Falling in love with the sound of your own voice. Some people feel they can talk anybody into anything. But, a great salesperson asks questions. They listen. They customize their sales presentation to satisfy their client’s needs. No wonder great salespeople close more sales and make more money!

Avoid the temptation of these 7 deadly sins during your next sales presentation! Instead, use the techniques of great salespeople to boost your sales results.

© 2010 Reflective Keynotes Inc., Mississauga, Canada

Related tips:
This article gives 5 tips for traveling speakers, trainers and presenters. This related story shows if you want to be a great speaker, be passionate! Here is a list of some popular presentation skills workshops.

Are Your Poor Presentation Skills Costing You Money?

By Mike Aoki

Imagine two people applying for a promotion. Both are equally qualified. But, the first person is a great public speaker. They have taken courses on public speaking. They have given presentations at staff meetings. They learned how to think quickly on their feet. The second person is an average presenter, at best.

Which person will get the promotion?

More importantly, would you rather be the great speaker who gets the promotion and more money?  Or, the one who misses out due to their poor speaking skills?

So, how do you improve your public speaking skills?

The first step is to attend a presentations skills workshop. But, going to a presentation skills course is like going to the gym ONCE. In other words, a one-time workout will not make a long-term change. To make a permanent difference, you need to practice your new skills after the workshop.

Here is how to practice your speaking skills:

1) Find opportunities to use your presentation skills:

Join Toastmasters if you need an environment to practice. I was a member of Toastmasters for several years. It helped me develop my skills. I also enjoyed interacting with other business people in a fun environment. Their web site is at http://www.toastmasters.org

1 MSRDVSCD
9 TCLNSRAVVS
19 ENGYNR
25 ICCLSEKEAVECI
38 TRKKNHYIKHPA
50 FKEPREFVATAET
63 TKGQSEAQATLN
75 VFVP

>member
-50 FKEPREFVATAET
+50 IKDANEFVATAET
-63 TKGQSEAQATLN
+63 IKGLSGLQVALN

You can also practice by volunteering for community groups or to speak at public schools. They are always looking for people to talk about career and life issues. You can contact your local school board for more information.

2) Ask for feedback:

Get a friend or co-worker to observe your speech. Ask them, “What did you like about my speech?” and “What would you suggest I do differently during my NEXT presentation?”

Notice you are asking for suggestions for your NEXT presentation. If you ask, “What is wrong with this presentation?” you are likely to get demoralizing feedback. By asking what to do differently for the next one, you will get constructive feedback about how to improve.

3) Videotape yourself giving a speech:

I know watching yourself on tape is not the easiest thing in the world. (After all, I swear I look taller and younger in real life!) But, watching yourself on video is the best way to observe your voice, gestures, and interaction with the audience.

4) Get a professional coach:

Everyone needs a mentor. They can spot details you would otherwise miss. For example, an executive hired me as a their speech coach. During his speech, I noticed he was only making eye contact with the right side of the room. People sitting on the left side of the room felt ignored. So, I taught him how to make eye contact with all parts of the room.

5) Reward yourself for good behavior:

There is an old adage:  “What gets rewarded, gets repeated.” We are too tough on ourselves – especially with public speaking. Public speaking is the number one fear for most people. So, you deserve a pat on the back just for attempting a presentation! Treat yourself to your favorite dessert or go for a nice walk as a reward for practicing your new speaking skills.

It takes weeks to ingrain a new habit. During that time, slip-ups and growing pains can occur. Be patient. Silence that nagging inner voice that expects you to be perfect. Motivational speaker Les Brown has a great saying, “Anything worth doing well, is worth doing poorly at first.”

So, rehearse your new presentation skills. Practice your skills so next time, YOU are the great speaker who gets the promotion and the raise!

© 2008 Reflective Keynotes Inc., Toronto, Canada